Only the Afghanistan Independent Human Rights Commission has called, year after year, for a moral accounting. Its surveys of Afghan citizens consistently find that the people want lasting peace, and to attain it, they would prefer some sort of truth and reconciliation procedure, like the one that took place in South Africa, to cleanse the country and set it on an honest intellectual and moral footing.
For obvious reasons, the United States wants no part of the truth that would emerge from such a process. Just this week, the Obama administration first claimed it had no grounds to investigate General Abdul Rashid Dostum's infamous 2001 massacre of Taliban prisoners, even though Dostum seems to have been on the CIA payroll at the time, and his troops were backed by U.S. military operatives. Later, the president reversed course, ordering national security officials to "look into" the matter. In the end, President Obama may prefer to "move on." As does Dostum, who recently rejoined the Karzai administration.
I've elaborated here on Olds's quick history lesson to more fully explain why you may be finding it hard these days to understand how we got into what's already being called "Obama's War" — and how to get out. Think of it this way: everything that happens in Afghanistan is based on (1) a lie, (2) an illusion, or (3) both. Then throw in mass illusion as well, carefully constructed so that each person tells others only what they want to hear.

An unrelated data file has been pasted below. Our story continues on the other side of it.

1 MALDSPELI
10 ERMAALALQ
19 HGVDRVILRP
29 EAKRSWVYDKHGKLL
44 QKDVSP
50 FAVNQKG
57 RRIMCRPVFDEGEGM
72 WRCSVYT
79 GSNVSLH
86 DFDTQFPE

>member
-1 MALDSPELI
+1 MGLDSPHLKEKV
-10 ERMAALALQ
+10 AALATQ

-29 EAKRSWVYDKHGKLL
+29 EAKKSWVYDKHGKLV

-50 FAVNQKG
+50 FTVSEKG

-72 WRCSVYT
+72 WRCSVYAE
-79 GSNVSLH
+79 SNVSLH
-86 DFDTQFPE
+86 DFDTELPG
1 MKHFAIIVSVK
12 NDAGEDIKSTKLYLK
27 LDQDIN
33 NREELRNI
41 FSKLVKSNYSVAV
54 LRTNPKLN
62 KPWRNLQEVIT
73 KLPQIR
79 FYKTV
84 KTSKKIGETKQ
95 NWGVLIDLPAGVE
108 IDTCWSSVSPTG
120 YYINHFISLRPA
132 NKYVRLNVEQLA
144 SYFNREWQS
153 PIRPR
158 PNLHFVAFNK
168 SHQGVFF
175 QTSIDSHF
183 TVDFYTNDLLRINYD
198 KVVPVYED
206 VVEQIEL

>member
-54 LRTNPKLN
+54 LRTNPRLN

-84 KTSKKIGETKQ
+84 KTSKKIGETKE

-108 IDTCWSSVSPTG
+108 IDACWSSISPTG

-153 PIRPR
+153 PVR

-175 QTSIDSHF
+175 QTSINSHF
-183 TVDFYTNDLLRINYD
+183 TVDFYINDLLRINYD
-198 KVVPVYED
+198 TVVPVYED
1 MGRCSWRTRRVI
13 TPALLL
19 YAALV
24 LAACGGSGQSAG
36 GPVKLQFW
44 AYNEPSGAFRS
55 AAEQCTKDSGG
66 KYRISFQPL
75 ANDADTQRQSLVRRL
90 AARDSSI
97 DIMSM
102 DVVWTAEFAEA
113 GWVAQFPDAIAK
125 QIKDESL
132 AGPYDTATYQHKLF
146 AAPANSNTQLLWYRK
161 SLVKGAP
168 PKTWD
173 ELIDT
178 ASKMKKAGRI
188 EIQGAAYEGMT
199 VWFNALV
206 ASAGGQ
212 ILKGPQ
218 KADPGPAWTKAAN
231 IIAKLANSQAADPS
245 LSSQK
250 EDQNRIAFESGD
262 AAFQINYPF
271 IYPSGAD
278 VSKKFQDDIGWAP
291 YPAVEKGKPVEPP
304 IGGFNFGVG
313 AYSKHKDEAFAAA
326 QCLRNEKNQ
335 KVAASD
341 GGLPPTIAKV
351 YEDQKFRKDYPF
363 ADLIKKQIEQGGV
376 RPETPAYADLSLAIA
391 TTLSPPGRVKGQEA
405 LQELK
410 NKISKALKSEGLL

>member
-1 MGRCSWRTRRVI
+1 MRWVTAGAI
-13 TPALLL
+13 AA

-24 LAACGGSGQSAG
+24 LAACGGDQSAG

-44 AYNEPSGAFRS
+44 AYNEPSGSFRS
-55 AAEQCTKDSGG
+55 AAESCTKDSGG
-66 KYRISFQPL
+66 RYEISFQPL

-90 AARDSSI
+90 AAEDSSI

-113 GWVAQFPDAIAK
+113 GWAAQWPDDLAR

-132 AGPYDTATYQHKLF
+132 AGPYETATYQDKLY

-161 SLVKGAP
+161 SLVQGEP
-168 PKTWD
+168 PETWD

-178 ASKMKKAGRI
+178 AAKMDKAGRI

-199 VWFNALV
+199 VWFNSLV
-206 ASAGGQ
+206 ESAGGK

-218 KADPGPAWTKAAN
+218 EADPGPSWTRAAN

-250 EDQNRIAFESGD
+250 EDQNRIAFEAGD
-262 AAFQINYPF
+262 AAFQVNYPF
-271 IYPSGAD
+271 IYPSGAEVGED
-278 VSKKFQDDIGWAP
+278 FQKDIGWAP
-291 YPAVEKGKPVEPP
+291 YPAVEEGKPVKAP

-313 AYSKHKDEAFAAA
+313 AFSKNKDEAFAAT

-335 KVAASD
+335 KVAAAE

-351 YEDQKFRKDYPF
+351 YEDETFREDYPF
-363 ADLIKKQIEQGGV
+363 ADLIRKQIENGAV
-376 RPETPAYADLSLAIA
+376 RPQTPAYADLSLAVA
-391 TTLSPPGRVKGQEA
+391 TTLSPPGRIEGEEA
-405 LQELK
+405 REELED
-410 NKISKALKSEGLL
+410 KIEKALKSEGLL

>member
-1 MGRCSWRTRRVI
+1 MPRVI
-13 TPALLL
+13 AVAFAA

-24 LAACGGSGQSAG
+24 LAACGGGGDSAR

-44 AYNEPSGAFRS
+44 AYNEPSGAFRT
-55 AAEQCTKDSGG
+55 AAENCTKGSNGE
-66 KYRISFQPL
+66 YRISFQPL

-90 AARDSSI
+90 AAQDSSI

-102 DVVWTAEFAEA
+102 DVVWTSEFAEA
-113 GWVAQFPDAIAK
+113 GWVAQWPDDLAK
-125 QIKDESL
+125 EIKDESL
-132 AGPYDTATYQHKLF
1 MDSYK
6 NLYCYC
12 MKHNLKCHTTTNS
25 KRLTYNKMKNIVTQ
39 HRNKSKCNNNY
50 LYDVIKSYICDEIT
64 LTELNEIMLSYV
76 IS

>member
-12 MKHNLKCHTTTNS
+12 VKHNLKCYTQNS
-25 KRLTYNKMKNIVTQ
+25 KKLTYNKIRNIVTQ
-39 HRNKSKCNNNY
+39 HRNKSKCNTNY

Which brings us back to Fixer, a film steeped in stories of duplicity and self-delusion that are the personal and political currency of Afghanistan today. In one telling incident, Parenti pushes to observe the famously corrupt Afghan judiciary in action. He's rewarded with a front row seat at a murder trial, only to learn that it has been staged for his edification.
In fact, a court official admits, the production Parenti witnessed didn't depict the way the court really works, but the way "it should work" according to international standards. The judiciary knows those international standards very well, since NGOs and private contractors supported by the U.S. Agency for International Development and other aid agencies have offered them training, and what's called "capacity building," for years. The trainers report success, which of course is what the aid agencies want to hear; and the trainees may be encouraged (as in this case) to perform for the public. If Parenti had played the part assigned to him in this exercise in mass illusion, he'd have reported a glowing story about the success of Afghanistan's new rule of law. (He didn't.)
Afghans have an expression — "pesh pa been" — referring to people who move relentlessly ahead by watching their own feet. Parenti, at least, could see when he was being tripped up. But the incident leaves you wondering: if officials of the Karzai government go this far for a single American reporter, what extravagant performances have they mounted all along for junketing Senators and cabinet members, and the likes of Donald Rumsfeld and Laura Bush, not to mention the recent rounds of Obama era visitors?
Even Ajmal the fixer repeatedly misjudges situations and his own people; and in the end, he proves to have been more of an innocent than Parenti. In an eerie moment captured on screen, Parenti predicts that one day the Taliban will kidnap a Western journalist. No way, says Ajmal, assuming that he and his clients are protected by Pashtunwali, his (and the Taliban's) tribal code of honor. Later, working for the Italian journalist Daniele Mastrogiacomo, Ajmal fixes a fatal appointment with Taliban commander Mullah Dadullah. Taken hostage, Ajmal reassures his family in a Taliban video: "These are Muslims. We are in the hands of Islam."